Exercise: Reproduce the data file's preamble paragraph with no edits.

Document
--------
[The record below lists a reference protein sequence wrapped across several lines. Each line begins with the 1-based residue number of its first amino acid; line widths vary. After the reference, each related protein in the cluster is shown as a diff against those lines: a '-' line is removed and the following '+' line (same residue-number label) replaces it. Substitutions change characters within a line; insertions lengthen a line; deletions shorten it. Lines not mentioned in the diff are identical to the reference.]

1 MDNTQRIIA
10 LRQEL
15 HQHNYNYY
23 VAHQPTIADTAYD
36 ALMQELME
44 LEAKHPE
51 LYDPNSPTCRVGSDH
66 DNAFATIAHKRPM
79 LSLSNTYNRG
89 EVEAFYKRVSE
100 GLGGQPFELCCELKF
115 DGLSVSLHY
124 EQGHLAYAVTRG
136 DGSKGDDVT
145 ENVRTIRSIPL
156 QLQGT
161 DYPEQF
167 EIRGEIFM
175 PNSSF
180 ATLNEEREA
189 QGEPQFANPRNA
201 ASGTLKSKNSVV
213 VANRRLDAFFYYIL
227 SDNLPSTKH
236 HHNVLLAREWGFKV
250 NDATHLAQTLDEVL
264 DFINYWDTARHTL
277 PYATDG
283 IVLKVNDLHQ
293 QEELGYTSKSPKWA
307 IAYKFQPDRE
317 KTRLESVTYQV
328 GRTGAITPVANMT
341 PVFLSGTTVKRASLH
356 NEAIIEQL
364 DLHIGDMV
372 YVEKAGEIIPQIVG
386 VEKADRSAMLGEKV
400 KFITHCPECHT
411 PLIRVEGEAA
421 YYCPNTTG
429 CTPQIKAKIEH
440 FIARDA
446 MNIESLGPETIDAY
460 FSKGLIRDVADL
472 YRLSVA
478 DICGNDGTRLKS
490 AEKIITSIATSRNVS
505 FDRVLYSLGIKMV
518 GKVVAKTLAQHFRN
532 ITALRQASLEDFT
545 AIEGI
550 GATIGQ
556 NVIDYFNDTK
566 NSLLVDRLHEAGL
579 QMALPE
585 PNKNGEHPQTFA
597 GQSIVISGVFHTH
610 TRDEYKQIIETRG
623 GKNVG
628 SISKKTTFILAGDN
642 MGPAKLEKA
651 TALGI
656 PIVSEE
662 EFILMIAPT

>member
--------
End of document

[The record below lists a reference protein sequence wrapped across several lines. Each line begins with the 1-based residue number of its first amino acid; line widths vary. After the reference, each related protein in the cluster is shown as a diff against those lines: a '-' line is removed and the following '+' line (same residue-number label) replaces it. Substitutions change characters within a line; insertions lengthen a line; deletions shorten it. Lines not mentioned in the diff are identical to the reference.]